What is the Probate Process Like in Pennsylvania?

Pennsylvania uses a legal process known as probate to settle the estate of someone who has passed away. Depending on the provisions within the decedent’s estate plan, the circumstances of their death, and the type of assets involved, completing probate proceedings can be complex and require a significant amount of time to conclude.

If you are the designated executor of a loved one’s estate or are in the middle of planning for your own, knowing what to expect during the probate process is crucial. One of your best resources for information is a seasoned Pennsylvania probate attorney. They cannot only share with you how this system works but also some common challenges that could pop up and complicate matters.

Overview of the Pennsylvania Probate Process

While legal counsel can provide the best explanation of the probate process in Pennsylvania and potential impacts on your estate plan or fiduciary responsibilities, the purpose remains the same: to settle a decedent’s estate. To accomplish this goal, the below steps need to be completed by the designated personal representative, administrator, or executor of the estate:

Validation of the Will

If previously designated by the decedent, the chosen personal representative or executor must petition the Register of Wills in the county where the decedent lived to determine the will’s validity. In situations where this document does not exist, the court will appoint an administrator, usually the next of kin.

Short Certificates are then issued by the Register of Wills to give them the authority to act on behalf of the estate left behind.

Administration of the Estate

To administer the estate, all assets get identified, located, and gathered by the estate representative.

State law requires that a notice to creditors and beneficiaries be made through advertising. Pennsylvania statute defines advertising as a published for three consecutive weeks in a newspaper near or in the city where the decedent had lived. In situations of nonresidents, this can be in the area where the Letters of Administration were granted. In addition to this requirement, one must also put notices in county circulated papers if such exists. The court should receive a certification of these notices having been published, and creditors will have a year to act upon them.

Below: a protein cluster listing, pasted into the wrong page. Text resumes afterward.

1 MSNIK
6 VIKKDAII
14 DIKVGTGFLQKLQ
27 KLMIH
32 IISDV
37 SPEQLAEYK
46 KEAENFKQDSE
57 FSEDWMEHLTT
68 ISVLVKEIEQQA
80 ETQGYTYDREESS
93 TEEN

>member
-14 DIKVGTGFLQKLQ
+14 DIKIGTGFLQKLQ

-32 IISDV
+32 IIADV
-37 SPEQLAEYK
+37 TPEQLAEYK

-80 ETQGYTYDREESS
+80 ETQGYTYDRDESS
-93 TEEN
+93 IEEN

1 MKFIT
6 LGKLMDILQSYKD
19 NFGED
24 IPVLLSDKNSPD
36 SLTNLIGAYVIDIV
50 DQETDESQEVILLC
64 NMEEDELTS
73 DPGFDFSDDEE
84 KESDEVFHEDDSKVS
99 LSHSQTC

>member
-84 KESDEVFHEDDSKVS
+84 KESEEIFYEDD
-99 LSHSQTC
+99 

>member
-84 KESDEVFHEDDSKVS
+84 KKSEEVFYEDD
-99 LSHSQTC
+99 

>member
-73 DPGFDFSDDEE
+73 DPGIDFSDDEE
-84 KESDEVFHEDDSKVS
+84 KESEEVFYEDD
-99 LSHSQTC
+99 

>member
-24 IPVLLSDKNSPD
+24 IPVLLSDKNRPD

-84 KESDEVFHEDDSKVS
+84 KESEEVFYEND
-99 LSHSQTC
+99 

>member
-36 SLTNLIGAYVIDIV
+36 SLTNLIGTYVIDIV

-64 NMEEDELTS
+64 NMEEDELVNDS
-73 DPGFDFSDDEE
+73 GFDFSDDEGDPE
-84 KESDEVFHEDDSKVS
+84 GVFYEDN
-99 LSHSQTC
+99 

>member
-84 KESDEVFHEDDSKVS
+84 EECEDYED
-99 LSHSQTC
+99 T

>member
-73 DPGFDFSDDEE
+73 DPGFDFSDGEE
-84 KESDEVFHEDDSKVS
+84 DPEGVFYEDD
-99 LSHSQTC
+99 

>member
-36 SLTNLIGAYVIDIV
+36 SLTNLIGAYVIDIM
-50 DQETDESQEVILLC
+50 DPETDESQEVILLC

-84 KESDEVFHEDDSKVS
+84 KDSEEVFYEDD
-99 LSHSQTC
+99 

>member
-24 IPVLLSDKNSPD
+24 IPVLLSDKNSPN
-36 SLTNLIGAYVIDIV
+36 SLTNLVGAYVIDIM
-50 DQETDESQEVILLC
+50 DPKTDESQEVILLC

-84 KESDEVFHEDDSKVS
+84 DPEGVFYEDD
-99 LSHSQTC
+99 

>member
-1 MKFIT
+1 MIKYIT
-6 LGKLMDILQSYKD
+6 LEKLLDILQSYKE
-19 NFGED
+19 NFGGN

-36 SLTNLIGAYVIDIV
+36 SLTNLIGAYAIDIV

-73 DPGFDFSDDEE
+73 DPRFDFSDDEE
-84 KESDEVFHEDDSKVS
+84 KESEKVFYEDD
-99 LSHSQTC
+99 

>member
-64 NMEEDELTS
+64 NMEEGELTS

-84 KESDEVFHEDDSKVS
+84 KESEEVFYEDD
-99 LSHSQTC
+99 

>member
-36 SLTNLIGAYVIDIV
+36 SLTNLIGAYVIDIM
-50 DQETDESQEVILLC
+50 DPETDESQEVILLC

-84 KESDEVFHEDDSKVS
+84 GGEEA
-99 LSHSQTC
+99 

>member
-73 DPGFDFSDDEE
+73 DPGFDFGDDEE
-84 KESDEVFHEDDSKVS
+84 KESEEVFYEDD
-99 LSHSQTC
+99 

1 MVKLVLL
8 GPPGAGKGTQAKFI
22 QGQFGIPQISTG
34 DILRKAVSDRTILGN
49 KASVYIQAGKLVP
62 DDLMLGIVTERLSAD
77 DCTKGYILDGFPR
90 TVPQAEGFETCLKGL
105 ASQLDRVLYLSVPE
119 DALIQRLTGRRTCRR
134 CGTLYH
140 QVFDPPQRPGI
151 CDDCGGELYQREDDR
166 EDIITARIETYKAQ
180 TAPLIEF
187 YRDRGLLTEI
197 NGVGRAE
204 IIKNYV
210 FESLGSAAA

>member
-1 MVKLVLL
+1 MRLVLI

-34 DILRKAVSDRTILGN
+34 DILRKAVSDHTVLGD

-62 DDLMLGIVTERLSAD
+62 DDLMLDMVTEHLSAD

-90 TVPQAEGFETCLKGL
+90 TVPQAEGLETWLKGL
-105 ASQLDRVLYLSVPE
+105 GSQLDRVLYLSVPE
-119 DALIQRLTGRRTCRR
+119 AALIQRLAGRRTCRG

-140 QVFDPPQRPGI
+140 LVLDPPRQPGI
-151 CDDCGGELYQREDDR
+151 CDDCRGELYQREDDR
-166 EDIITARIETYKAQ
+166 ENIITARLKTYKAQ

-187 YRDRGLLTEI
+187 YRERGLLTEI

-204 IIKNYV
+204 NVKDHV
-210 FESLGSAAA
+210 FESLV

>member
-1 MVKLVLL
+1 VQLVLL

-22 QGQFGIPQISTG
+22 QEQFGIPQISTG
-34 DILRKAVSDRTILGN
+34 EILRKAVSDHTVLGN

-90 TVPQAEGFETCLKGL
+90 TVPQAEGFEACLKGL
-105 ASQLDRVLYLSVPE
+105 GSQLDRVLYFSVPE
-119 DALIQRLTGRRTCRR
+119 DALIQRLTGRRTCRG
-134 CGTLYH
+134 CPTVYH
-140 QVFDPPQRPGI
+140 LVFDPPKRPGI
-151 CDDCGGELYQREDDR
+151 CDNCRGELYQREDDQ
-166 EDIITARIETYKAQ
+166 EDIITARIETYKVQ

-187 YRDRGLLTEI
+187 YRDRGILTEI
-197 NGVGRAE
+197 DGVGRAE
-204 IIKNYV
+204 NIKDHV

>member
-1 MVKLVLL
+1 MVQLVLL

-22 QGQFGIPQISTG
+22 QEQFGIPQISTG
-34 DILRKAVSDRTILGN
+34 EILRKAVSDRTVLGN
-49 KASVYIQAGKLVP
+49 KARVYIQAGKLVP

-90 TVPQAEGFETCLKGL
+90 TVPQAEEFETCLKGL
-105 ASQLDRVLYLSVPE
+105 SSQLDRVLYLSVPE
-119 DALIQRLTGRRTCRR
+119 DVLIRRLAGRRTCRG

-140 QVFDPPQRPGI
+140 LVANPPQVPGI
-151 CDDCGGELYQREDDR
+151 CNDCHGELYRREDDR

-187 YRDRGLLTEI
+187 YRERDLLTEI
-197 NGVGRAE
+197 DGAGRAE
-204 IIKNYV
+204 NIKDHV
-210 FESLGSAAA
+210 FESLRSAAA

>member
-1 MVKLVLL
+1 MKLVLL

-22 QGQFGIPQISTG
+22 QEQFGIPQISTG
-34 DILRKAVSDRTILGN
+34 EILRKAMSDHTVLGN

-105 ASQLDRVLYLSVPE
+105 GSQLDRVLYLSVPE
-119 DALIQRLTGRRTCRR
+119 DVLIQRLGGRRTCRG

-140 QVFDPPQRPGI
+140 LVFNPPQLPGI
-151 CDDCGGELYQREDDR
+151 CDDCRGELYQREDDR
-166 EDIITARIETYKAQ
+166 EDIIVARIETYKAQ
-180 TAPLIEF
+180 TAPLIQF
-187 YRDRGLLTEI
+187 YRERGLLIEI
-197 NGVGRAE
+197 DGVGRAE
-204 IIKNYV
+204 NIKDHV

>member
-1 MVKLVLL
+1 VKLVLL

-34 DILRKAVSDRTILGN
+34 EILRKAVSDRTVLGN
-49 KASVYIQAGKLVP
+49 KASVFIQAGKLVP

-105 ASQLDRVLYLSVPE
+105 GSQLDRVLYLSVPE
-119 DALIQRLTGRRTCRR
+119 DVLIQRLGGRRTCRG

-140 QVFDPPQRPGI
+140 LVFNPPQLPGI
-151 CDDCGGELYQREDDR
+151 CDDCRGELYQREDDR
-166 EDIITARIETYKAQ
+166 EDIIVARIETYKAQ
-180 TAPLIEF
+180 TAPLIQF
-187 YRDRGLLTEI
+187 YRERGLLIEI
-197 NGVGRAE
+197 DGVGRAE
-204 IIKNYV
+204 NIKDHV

An inventorying of the estate assets is another responsibility of the administrator, as is filing for and paying inheritance taxes and any owed income taxes and issuing payment for any outstanding debts owed by the decedent. Property sales will also get handled during this time, and the chosen representative must file periodic updates on the status of these transactions with the county Register of Wills or Orphans Court.

Conducting the Final Accounting and Distribution of Estate Assets

Once the estate has been valued, creditors paid, any property liquified, and the final inheritance tax return approved by the Department of Revenue, a final accounting is necessary before distributing the remaining assets can occur. In situations where beneficiaries or creditors file disputes, or if there are inconsistencies in how the estate was managed, the court may require this to be done formally. This makes the assistance by a seasoned Pennsylvania probate attorney invaluable because they can ensure that conflict issues get avoided and oversee the entire probate process on your behalf.

Contested Will Situations in Pennsylvania

Objecting to a will can happen for many reasons and happens more often than you might realize in Pennsylvania. These situations can be costly to litigate, and if you or a family member contest, there must be legitimate legal standing to take this action. Being unhappy with how the estate assets were distributed is not enough. And a dispute arises early on when involved parties do not agree with the person designated as executor, administrator, or personal representative.

Does Probate Court Handle All Assets Owned by the Decedent?

The purpose of probate is to make transference of title from the decedent to named or designated beneficiaries. There are certain property types and situations that this legal process does not manage, including:

  • Life insurance
  • Joint tenant property that has survivorship rights
  • Financial accounts with “pay on death” or “in trust for” designations
  • Retirement accounts with designated beneficiaries already chosen
  • Assets held in a trust

Speak with a Skilled Probate Attorney Right Away

The best way to navigate the Pennsylvania probate process is knowledgeable guidance provided by the experienced estate attorneys of Antanavage Farbiarz, PLLC. Set up a consultation and learn how our services can help you manage this complex process and avoid costly mistakes and litigation issues.